By Stephen Young
By Stephen Young
By Stephen Young
By Jim Schutze
By Rachel Watts
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"All of our partners are here with us," Brown explains. "It's one-stop shopping."
Working in conjunction with the local school district, the HAC offers GED courses, and most clients are required to take a "life skills" program, which teaches them how to manage their personal finances. For parents who land jobs, the HAC also offers free day care--a rare commodity in other corners of the city's cash-strapped nonprofit sector. Similarly, older kids can wait for their parents to come home in an after-school program held in a classroom stocked with brand-new donated computers.
"We didn't want to give a parent a reason to fail," Brown says.
As a general rule, clients are expected to stay at the HAC for no more than a month, while case managers come up with a plan to help them move on. For many, that boils down to drug rehab. Those who agree to sober up are transferred to rehabilitation centers run by the system's vast network of nonprofit partners. Others are moved into similarly owned supportive housing and, whenever possible, regular apartments or houses.
That's the general rule. It is not, however, the way the Miami model always works in practice.
Like many cities, including Dallas, Miami is in the midst of an affordable housing crisis that has more than 64,000 people on its low-income housing waiting list. The city also suffers from a shortage of rehabilitation programs for substance abusers and, more critically, severely mentally ill people who couldn't live independently even if they had a home.
All of this means that the "continuum of care" model is backed up like the kitchen sink.
Tasco says he's 63 and has been living on Miami's streets for more than a decade. Like the guys outside Camillus House, he refuses to go to the HAC because he thinks they treat homeless people like children. A one-time welder from Boston, Tasco drifted to Miami after he got laid off from a job in a California shipyard. In Miami, he suffered a fall in which he broke his hands and his neck. He hasn't worked since.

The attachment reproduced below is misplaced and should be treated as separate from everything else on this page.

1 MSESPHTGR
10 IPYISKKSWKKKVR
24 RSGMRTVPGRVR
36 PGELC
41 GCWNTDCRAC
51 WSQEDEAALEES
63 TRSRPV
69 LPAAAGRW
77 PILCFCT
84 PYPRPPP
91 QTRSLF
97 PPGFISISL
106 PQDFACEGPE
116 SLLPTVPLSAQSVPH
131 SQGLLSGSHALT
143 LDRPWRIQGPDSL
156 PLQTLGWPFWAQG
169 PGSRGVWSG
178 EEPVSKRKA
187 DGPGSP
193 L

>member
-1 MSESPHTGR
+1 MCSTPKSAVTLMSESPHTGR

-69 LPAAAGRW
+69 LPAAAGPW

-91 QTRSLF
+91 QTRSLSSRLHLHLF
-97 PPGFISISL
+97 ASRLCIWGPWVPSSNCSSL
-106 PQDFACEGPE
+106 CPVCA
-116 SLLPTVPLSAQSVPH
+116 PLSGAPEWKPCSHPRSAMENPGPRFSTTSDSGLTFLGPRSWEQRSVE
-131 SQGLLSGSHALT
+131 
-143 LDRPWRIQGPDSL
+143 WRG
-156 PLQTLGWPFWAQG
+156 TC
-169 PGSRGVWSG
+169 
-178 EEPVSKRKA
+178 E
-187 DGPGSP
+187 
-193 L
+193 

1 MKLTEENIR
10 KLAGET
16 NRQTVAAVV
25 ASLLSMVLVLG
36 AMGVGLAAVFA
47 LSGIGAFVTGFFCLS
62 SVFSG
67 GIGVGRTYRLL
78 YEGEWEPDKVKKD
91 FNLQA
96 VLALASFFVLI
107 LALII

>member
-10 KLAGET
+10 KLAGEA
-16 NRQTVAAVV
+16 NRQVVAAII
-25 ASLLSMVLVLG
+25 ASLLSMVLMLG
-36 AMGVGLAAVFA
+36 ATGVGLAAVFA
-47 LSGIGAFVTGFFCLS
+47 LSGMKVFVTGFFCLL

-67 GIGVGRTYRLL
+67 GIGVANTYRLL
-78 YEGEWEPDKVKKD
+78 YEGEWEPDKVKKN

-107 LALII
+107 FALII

"I just gave up, really," says Tasco, who now receives federal disability income. "I got tired of hitting my head against a brick wall."
On the streets, Tasco has gotten to know all the local characters. There are a lot of guys like him--old-timers who couldn't care less about what some caseworker has to say about personal hygiene or balancing a checkbook. Besides, life on the streets for him isn't too bad. The ocean's here, the weather's nice and the cops leave you alone.
"I fear the homeless here more than anyone else. The dope addicts will hurt you if they think you've got money in your pocket," Tasco says. "We got whack-whacks who walk through the street backwards."
To illustrate his point, Tasco points to a man who is strutting like a chicken, weaving erratically around government workers on their lunch break. The man, clearly a whack-whack, isn't wearing any shoes, and his feet are black with filth. Tasco shakes his head. "Would you want to eat lunch next to him?"
Tasco doesn't smell so good himself. He is one of about 4,000 homeless people the Miami model hasn't reached. The figure--roughly the same as Dallas' homeless population--may seem high for a city like Miami, which is closer to Minneapolis in size. To appreciate the gains Miami has made, Fernandez says you have to consider what the city was like in the early 1990s.
"Third World," Fernandez says. "It was totally awful. Little shacks being built out of cardboard and tin. Right in the heart of downtown."
Fernandez is talking about the infamous shantytowns that sprouted up beneath the city's overpasses in the early 1990s. The most notorious was the Mud Flats, so called because it turned into a mud bowl during hurricane season. It was located just around the corner from the government center, under an overpass, and it was home to hundreds of people, rats and disease.
Back then, street feeders made the situation worse. They'd pull up to the shantytowns bearing food, clothing and a message from God. They did a good job keeping bellies full, but they left behind mountains of trash. And the homeless were still homeless.
Today, small groups of people still gather under overpasses and some street feeders still operate. But the shantytowns are long gone, and the panhandlers and squeegee guys who used to occupy seemingly every street corner are now a rare sight. What's more, most of Miami's street feeders are part of the system: Instead of randomly working the streets, they take turns preparing the daily meals inside the HAC's stainless steel kitchens, sparing them the cost of buying food.
Ironically, Fernandez says, the shantytowns were a product of harsh city ordinances designed to control the homeless population. In the late 1980s, Miami cops jailed anyone they saw panhandling or sleeping in the streets, among other outlawed behaviors. The practice attracted the attention of the American Civil Liberties Union, which in 1988 sued the city for violating the constitutional rights of the homeless.